One hopes Thomas Reeder’s furnace is in good working order. He’s North Carolina’s assistant secretary at the Department of Environmental Quality, and in view of his candid and refreshing comments criticizing a bargain fine for Duke Energy in its coal ash fiasco, things are liable to get a little chilly at the office and come winter maybe at home.
Perhaps it’s the Marine in Reeder, but in court filings related to the coal ash violations case, he said things plainly: “If it was up to me, it would have been about $50 million,” he said of the $25.1 million fine levied on Duke for years of coal ash violations. Power companies had dumped the ash into open pits for decades. The public wasn’t as aware over those years of the hazards of dumping toxic waste near drinking water.
But in February 2014, an ugly, polluting coal ash spill into the Dan River rudely raised awareness. It also threw Duke Energy into the midst of a troublesome and expensive controversy. After legislative action, Duke is shutting down and cleaning up half of its 14 coal ash sites. And the company got stuck with a $25 million fine. But now the power company, former employer of Gov. Pat McCrory, has settled with the state for $7 million.
Interesting things have come out in the court papers, including the fact that some utility managers at risk of losing their bonuses might have been motivated to delay disclosing groundwater contamination.
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But Reeder’s views are by far the most interesting to come out thus far, and they only give credence to the claims of critics of the deal that Duke got too much of a bargain.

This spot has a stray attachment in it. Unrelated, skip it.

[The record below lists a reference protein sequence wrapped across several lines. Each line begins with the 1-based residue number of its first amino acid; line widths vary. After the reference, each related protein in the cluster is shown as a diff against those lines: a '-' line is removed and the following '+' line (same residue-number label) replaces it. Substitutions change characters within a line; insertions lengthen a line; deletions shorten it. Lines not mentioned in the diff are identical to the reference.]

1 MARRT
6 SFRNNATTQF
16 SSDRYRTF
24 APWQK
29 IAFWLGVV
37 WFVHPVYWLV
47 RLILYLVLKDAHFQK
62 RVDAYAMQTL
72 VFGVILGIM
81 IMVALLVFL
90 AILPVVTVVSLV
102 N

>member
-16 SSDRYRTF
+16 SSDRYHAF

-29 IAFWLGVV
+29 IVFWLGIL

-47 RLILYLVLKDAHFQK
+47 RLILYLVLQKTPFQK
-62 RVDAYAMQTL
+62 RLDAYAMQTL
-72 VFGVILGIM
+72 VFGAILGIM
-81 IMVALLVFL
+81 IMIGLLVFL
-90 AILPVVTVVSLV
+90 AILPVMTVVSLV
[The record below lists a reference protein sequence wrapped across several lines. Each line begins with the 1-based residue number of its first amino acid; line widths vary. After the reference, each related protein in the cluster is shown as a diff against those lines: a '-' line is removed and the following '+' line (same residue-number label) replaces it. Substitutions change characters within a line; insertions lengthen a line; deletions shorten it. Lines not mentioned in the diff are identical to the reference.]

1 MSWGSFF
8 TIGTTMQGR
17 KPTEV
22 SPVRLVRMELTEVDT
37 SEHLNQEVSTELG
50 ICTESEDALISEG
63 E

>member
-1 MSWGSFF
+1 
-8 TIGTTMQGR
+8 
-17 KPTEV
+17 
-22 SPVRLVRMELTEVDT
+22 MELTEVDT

The News & Observer’s John Murawski reported that Reeder and other environmental officials were angered especially by the fact that Duke paid a $100 million criminal fine to the U.S. Environmental Protection Agency. That made state officials look bad, as if Duke were afraid of the feds and dismissive of the state.
“You rolled over,” Reeder told Duke’s lawyers, “and wrote them a check for $100 million and pleaded guilty to crimes that technically weren’t even crimes. You’re not writing us a check. You write the feds a check. You cop a plea. Us, you’re going to take us to court and fight us, when you actually did damage here.” Wow.
Duke has tried to defend itself by noting that groundwater has many contaminants that are naturally present and may not be related to coal ash, and that at places where there was coal ash, some of the contaminants aren’t in significant amounts.
Unfortunately for the company, too many people saw the sickening evidence of the Dan River spill. And now, an official of the McCrory administration, inadvertently perhaps, has spoken the truth about the Duke settlement.